Date of Award


Publication Type

Master Thesis

Degree Name



Mechanical, Automotive, and Materials Engineering

First Advisor

Barron, R.


Engineering, Mechanical.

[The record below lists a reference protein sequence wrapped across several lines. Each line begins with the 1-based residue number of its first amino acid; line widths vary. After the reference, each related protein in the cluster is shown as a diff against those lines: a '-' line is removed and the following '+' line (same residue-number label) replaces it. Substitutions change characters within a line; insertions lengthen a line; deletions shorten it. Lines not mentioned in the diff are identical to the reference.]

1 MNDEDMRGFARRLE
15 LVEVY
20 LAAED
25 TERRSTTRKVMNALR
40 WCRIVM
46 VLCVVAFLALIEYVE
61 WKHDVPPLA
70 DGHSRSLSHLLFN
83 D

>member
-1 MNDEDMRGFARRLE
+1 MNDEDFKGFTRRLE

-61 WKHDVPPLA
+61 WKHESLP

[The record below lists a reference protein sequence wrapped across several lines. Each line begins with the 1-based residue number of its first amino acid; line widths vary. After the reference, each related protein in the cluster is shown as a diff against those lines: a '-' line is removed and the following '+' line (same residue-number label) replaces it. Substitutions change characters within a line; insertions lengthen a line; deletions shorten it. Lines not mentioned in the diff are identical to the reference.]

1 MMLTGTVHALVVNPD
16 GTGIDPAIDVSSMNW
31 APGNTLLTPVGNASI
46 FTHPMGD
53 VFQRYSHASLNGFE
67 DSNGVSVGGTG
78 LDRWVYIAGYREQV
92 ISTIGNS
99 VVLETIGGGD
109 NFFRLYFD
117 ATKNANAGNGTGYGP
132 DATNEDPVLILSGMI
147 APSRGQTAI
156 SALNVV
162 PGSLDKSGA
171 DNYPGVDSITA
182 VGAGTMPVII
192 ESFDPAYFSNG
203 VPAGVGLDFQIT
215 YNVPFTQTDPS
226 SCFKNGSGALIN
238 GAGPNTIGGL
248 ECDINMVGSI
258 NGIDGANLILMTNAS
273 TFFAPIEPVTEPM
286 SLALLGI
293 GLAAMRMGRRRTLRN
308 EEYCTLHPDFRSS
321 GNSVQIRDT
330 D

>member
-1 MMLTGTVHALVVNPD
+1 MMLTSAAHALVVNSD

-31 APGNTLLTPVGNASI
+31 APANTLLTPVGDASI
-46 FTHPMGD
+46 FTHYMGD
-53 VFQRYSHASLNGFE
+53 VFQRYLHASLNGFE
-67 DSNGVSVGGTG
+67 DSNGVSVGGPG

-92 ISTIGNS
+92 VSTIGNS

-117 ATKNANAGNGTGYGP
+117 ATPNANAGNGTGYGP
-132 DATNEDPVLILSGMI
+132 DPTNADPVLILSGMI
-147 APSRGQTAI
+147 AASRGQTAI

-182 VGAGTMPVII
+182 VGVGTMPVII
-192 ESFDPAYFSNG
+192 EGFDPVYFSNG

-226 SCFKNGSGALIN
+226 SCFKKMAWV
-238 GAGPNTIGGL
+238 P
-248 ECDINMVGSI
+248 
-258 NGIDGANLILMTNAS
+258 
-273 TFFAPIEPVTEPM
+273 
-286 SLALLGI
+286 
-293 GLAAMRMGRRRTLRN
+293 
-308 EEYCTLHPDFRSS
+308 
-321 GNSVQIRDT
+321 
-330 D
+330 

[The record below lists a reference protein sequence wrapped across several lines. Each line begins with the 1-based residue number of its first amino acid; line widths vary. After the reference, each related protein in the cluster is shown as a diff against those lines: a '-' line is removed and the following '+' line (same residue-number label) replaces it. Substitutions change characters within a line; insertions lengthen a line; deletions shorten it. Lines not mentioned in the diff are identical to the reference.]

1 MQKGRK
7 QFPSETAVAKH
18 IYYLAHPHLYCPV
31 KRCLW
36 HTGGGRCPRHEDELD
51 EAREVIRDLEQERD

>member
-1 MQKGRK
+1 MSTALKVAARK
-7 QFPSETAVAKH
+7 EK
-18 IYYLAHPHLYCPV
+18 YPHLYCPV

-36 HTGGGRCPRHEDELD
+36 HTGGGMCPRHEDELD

The University of Windsor/DaimlerChrysler Fan Test Facility was used to measure the pressure rise of the fan and the detailed velocity field downstream of the fan. These measurements were made for six different conditions, comprised of two fan rotating speeds and three flow rates. At each condition, pressure rise and three components of velocity were measured on two downstream planes, at 25 mm and 100 mm below the base of the hub. In order to numerically simulate the wake of an automotive cooling fan, the FLUENT Fan Model was adopted as a boundary condition in the simulation domain. The parameters required by the fan model were generated from the experimental data. The experimental pressure rise and corresponding flow rates were used to derive the relation between the pressure rise and the average fluid velocity magnitude normal to the fan. This polynomial relation was applied in the fan model. In order to develop the relation for the radial and tangential velocity components as function of radial distance, needed in the fan model to simulate the swirl, the measurements taken on 25 mm planes were assumed to be taken at the bottom of the fan blade. Thus at a specific flow condition, the radial and tangential velocity polynomials, to be applied in the fan model, were generated from the experimental radial and tangential velocity data on the 25 mm plane. Two types of simulations were carried out, one using only the pressure rise fan boundary condition and the other using the pressure rise and swirl velocity fan boundary conditions. The effect of applying the radial and tangential velocity boundary conditions has been investigated. Comparisons between the computational pressure rise and the experimental pressure rise was made. Comparisons were also made between the CFD results and the experimental data for the velocity components on the 100 mm downstream plane.Dept. of Mechanical, Automotive, and Materials Engineering. Paper copy at Leddy Library: Theses & Major Papers - Basement, West Bldg. / Call Number: Thesis2002 .Y35. Source: Masters Abstracts International, Volume: 41-04, page: 1186. Adviser: Ronald M. Barron. Thesis (M.A.Sc.)--University of Windsor (Canada), 2002.